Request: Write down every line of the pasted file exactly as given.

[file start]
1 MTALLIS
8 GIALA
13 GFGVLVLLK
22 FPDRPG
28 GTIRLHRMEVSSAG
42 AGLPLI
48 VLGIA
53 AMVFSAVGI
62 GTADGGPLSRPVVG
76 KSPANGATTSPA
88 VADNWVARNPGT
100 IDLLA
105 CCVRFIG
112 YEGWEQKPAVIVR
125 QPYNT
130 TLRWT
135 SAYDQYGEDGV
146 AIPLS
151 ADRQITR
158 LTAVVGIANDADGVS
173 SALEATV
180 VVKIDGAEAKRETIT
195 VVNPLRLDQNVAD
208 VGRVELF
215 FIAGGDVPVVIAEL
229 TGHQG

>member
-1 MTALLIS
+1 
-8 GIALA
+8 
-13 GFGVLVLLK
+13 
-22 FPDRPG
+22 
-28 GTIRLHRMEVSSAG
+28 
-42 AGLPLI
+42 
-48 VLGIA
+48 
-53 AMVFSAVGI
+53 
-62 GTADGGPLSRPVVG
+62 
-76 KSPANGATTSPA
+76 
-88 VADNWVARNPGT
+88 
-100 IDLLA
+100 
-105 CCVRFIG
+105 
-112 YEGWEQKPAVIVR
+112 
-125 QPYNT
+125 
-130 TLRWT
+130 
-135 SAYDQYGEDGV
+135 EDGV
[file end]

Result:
1 MTALLIS
8 GIALA
13 GFGVLVLLK
22 FPDRPG
28 GTIRLHRMEVSSAG
42 AGLPLI
48 VLGIA
53 AMVFSAVGI
62 GTADGGPLSRPVVG
76 KSPANGATTSPA
88 VADNWVARNPGT
100 IDLLA
105 CCVRFIG
112 YEGWEQKPAVIVR
125 QPYNT
130 TLRWT
135 SAYDQYGEDGV
146 AIPLS
151 ADRQITR
158 LTAVVGIANDADGVS
173 SALEATV
180 VVKIDGAEAKRETIT
195 VVNPLRLDQNVAD
208 VGRVELF
215 FIAGGDVPVVIAEL
229 TGHQG

>member
-1 MTALLIS
+1 
-8 GIALA
+8 
-13 GFGVLVLLK
+13 
-22 FPDRPG
+22 
-28 GTIRLHRMEVSSAG
+28 
-42 AGLPLI
+42 
-48 VLGIA
+48 
-53 AMVFSAVGI
+53 
-62 GTADGGPLSRPVVG
+62 
-76 KSPANGATTSPA
+76 
-88 VADNWVARNPGT
+88 
-100 IDLLA
+100 
-105 CCVRFIG
+105 
-112 YEGWEQKPAVIVR
+112 
-125 QPYNT
+125 
-130 TLRWT
+130 
-135 SAYDQYGEDGV
+135 EDGV